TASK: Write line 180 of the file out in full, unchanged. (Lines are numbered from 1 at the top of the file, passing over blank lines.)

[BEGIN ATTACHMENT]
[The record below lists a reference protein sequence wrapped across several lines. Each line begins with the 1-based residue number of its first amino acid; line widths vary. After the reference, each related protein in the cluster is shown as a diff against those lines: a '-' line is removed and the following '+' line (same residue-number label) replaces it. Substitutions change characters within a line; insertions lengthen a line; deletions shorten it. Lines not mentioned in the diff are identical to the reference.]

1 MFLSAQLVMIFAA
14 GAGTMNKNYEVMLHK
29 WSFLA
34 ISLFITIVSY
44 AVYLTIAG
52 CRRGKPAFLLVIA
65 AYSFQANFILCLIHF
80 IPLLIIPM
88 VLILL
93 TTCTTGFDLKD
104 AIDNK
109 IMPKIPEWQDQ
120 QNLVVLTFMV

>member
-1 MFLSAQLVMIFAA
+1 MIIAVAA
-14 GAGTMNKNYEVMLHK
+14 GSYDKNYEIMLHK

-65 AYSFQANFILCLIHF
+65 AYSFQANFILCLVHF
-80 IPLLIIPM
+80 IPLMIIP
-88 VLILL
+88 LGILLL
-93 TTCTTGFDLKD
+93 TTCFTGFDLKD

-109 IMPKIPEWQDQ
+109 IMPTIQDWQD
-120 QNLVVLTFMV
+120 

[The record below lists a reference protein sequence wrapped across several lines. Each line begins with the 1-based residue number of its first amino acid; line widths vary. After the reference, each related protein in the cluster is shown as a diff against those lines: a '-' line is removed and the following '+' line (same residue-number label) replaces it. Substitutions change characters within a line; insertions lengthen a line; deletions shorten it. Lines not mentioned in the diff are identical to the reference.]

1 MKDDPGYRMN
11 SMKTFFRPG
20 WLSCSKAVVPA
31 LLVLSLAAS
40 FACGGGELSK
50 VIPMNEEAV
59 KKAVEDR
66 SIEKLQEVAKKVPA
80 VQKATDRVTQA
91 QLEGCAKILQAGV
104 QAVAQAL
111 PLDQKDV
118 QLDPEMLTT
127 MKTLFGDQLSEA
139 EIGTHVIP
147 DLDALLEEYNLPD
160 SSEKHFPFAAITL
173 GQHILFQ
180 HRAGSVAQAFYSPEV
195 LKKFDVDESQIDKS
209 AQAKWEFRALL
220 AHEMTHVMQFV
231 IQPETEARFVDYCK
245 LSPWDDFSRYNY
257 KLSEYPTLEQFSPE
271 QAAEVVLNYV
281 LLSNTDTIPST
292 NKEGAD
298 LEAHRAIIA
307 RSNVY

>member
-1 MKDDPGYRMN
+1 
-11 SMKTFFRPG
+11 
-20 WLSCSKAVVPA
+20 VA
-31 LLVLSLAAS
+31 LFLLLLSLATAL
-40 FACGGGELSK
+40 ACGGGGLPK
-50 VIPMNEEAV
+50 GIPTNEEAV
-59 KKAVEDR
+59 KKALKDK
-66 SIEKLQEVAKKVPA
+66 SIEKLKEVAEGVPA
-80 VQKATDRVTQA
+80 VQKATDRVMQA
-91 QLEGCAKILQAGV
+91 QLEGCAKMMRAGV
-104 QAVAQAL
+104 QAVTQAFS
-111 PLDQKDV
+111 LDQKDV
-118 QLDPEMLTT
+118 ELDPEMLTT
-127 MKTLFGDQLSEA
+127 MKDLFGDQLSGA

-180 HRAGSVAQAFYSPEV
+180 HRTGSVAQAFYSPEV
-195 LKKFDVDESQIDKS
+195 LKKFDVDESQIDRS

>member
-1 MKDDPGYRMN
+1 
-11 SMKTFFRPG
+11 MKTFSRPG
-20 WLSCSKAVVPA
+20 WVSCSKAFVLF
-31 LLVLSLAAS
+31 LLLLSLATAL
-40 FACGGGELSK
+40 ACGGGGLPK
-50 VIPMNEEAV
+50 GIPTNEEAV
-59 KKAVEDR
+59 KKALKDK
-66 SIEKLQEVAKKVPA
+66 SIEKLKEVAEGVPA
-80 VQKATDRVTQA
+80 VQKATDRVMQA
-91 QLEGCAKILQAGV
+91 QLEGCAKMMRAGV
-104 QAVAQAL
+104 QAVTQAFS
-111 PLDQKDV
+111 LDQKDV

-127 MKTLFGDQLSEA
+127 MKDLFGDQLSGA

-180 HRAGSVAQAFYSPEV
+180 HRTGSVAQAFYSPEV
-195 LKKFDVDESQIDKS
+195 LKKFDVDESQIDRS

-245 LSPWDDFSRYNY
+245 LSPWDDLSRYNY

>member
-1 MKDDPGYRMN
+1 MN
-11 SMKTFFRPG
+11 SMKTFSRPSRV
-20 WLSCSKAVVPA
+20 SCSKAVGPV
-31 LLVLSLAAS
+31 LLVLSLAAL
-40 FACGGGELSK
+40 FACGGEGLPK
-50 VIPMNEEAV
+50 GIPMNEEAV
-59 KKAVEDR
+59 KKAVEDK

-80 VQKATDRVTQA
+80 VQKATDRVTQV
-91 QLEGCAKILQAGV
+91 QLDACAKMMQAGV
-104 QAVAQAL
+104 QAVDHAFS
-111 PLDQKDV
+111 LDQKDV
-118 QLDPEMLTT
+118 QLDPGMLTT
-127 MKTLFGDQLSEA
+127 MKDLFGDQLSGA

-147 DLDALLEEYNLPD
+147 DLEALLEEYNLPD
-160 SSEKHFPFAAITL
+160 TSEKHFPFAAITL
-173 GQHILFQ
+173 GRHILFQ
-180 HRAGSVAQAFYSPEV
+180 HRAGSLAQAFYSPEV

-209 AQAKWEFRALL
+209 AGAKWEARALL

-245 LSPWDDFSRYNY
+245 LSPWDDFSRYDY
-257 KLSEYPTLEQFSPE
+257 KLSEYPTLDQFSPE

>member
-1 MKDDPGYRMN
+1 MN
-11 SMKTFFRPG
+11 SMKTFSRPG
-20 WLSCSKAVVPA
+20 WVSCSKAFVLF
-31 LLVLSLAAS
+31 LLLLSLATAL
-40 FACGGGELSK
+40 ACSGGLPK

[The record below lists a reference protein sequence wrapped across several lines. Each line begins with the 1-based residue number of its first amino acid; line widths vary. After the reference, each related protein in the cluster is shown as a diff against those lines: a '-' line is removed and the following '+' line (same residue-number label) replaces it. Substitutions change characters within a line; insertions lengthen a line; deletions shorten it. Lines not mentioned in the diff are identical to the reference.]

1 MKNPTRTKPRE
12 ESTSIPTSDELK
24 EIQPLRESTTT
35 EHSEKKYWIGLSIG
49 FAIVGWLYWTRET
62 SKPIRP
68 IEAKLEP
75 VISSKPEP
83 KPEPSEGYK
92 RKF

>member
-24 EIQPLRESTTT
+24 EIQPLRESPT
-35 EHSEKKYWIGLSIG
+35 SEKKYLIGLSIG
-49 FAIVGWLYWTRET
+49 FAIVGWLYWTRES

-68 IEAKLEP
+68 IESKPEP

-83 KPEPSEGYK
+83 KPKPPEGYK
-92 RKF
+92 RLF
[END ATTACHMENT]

+40 ACSGGLPK